Fig. 4
figure4

Stability of fecal microbiota composition the first year after ileocaecal resection. Fecal microbiota from 8 CD patients at early follow up (3–10 weeks after ileocaecal resection) and at the 1-year follow, and from 13 patients at the 1 year follow up was analyzed by the GA-map™ Dysbiosis test. a PCA based on fecal microbiota composition (X-variables; n = 54) from 8 CD patients at early follow up and from the same patients at the 1-year follow up. Lines to the centroid, showing the group mean, connect each group. Individual patients are marked from a-h for each time point. b PCA displaying the within-patient mobility of fecal microbial composition from early follow up to 1-year follow up in relation to the total population at the 1-year follow up (n = 21) (paired samples indicated with arrows pointing from early to 1-year follow up, n = 8). c Within-patient microbial similarity from early follow up to 1-year follow up (top, n = 8) in relation to between-patient similarity from early follow up to 1-year follow up (middle, n = 8), and to between-patient similarity at 1 year follow up (bottom, n = 21) analyzed by Bray-Curtis dissimilarity index. Between-patient dissimilarities show mean values for a unique individual to all non-related patients (mean of n = 20). Closed and open circles represent patients with disease relapse and remission, respectively, at the 1-year postsurgical follow-up; *** p ≤ 0.001

Discussion

It is of clinical importance to identify CD patients at risk of disease recurrence after undergoing surgical resection. In this study, we demonstrate that the fecal microbiota composition of CD patients at 1-year follow up is associated with the postoperative disease status. Further, the microbial temporal stability within-patients was high during the first year after surgery. The analyses of fecal microbiota composition was performed by a user friendly test determining a selected set of bacteria, potentially allowing for microbiota profiles to be used as a diagnostic tool in a clinical setting to identify CD patients in need of more intense treatment regimens after surgery or vice versa, to identify patients at low risk of disease recurrence.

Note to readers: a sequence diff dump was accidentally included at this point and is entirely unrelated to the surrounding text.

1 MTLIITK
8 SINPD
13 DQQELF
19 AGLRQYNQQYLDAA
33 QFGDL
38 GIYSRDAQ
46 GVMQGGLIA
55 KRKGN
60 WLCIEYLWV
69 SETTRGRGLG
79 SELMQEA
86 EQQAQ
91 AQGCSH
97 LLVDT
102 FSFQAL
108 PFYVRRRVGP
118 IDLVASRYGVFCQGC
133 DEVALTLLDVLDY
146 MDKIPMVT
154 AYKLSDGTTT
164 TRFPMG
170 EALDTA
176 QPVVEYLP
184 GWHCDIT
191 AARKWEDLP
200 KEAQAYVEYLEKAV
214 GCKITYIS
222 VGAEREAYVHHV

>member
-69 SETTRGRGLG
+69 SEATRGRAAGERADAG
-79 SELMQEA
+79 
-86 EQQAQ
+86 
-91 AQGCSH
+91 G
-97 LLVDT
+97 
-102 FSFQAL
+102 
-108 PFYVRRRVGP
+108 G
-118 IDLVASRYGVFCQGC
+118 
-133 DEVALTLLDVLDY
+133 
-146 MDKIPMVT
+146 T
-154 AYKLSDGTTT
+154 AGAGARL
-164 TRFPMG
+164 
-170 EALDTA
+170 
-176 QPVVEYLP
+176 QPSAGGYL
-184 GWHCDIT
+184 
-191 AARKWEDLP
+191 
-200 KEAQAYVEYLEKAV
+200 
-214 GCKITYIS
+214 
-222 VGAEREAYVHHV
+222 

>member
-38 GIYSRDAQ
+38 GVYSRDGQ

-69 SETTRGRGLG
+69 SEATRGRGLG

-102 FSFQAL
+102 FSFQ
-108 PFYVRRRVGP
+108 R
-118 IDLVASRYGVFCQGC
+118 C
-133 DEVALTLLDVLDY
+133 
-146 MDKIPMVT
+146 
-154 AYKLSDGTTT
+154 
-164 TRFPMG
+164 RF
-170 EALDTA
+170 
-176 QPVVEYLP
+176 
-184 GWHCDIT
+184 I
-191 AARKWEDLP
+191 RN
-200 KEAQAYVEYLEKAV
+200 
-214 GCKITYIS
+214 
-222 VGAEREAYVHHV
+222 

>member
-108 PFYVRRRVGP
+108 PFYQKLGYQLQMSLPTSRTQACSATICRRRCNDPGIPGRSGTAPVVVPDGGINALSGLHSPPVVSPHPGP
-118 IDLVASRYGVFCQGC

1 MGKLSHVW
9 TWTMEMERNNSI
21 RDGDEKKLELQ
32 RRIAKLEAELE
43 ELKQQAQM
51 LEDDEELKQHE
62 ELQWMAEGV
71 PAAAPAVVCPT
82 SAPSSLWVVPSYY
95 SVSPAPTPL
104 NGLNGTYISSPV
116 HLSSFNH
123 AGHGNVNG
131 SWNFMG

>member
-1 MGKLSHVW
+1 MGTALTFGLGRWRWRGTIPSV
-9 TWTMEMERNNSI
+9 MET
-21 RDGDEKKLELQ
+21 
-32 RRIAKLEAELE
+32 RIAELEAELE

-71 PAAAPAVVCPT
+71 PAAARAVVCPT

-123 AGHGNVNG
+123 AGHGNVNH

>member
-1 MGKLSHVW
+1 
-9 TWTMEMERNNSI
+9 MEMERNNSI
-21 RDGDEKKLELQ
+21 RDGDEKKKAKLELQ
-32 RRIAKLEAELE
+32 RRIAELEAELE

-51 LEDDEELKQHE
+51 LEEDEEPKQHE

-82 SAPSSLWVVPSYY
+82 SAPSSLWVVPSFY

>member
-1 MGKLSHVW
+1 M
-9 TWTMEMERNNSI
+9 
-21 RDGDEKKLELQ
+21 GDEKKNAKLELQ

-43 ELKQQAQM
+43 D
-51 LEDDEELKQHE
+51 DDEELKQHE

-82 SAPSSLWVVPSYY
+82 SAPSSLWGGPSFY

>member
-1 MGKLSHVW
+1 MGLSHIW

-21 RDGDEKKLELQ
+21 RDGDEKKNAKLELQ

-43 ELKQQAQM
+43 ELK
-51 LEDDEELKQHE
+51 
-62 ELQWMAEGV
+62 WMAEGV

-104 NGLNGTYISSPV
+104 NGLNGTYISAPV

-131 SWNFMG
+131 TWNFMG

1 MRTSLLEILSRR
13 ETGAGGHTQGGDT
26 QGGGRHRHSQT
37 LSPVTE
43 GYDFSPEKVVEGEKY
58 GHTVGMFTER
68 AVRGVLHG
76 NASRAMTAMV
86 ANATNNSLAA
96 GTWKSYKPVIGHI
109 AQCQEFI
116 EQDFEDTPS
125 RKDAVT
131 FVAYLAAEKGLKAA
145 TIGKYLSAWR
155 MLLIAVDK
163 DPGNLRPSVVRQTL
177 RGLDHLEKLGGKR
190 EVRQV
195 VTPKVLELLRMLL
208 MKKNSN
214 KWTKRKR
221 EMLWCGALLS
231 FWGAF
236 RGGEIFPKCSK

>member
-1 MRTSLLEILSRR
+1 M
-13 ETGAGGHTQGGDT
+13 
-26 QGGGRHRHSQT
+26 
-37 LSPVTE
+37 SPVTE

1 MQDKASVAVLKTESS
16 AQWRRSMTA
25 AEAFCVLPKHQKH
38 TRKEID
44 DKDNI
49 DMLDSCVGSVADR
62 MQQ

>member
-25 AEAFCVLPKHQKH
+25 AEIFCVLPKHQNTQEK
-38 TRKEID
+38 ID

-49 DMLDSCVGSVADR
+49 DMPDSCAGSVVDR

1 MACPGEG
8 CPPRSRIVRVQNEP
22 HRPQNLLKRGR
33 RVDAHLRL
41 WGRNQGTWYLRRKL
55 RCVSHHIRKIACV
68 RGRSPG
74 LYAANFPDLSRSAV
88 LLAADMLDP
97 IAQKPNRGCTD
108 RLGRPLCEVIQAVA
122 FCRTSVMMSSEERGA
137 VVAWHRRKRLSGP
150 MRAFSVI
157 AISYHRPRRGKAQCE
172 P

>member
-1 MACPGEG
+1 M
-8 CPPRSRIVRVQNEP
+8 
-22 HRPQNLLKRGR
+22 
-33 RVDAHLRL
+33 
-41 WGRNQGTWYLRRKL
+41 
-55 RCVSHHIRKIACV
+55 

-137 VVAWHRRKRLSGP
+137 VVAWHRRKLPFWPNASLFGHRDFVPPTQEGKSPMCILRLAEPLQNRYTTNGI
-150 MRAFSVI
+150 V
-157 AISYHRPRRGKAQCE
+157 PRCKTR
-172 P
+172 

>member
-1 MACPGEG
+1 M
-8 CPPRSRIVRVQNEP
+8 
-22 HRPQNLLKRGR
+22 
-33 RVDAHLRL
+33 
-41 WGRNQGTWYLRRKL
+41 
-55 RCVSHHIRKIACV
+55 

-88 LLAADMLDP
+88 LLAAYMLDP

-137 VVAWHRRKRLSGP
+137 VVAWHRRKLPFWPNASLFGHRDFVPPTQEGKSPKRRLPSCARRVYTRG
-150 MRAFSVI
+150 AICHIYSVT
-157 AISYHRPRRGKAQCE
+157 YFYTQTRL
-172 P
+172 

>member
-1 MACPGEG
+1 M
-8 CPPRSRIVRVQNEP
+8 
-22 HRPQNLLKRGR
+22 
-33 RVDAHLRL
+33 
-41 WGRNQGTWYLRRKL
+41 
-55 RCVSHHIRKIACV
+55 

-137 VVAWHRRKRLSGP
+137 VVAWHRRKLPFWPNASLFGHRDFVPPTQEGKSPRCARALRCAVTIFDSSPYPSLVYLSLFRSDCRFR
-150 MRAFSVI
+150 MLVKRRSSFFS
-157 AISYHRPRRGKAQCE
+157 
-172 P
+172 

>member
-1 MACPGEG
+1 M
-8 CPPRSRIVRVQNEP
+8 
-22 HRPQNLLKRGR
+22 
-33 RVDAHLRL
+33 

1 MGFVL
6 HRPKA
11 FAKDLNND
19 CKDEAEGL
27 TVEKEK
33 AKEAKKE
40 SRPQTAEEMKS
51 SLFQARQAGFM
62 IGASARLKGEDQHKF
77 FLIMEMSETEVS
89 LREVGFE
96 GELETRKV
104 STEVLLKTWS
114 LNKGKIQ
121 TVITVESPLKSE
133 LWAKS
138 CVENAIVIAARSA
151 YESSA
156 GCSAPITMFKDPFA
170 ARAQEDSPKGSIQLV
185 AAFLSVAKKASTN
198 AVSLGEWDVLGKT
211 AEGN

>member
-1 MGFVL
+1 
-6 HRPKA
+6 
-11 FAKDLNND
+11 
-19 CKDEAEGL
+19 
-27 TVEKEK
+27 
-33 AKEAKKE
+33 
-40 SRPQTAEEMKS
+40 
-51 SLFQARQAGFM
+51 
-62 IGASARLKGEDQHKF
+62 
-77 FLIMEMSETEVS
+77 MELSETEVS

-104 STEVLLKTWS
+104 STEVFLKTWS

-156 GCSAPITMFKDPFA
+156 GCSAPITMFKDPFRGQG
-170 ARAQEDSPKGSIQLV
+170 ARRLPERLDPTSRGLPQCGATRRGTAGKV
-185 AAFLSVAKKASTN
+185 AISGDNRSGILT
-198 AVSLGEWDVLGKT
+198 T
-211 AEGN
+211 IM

Similar to previous studies, we demonstrate that fecal microbiota profiles differed between CD patients and healthy subjects [7, 27]. The bacterial taxa discriminating CD patients from healthy subjects were found in lower abundance among patients and represented all of the four major bacterial phyla known to dominate the gut microbiota of humans, i.e., Firmicutes, Bacteroidetes, Actinobacteria and Proteobacteria [28, 29]. This suggests that CD is characterized by an impoverished gut microbiota, rather than a shift in abundance of specific species. The importance in using quantitative instead of relative abundance of bacteria has recently been appreciated and similar data have been obtained for CD patients using absolute abundance by estimating the 16S rRNA sequencing data to microbial load defined by flow cytometry [30] and fecal microbial DNA content [31].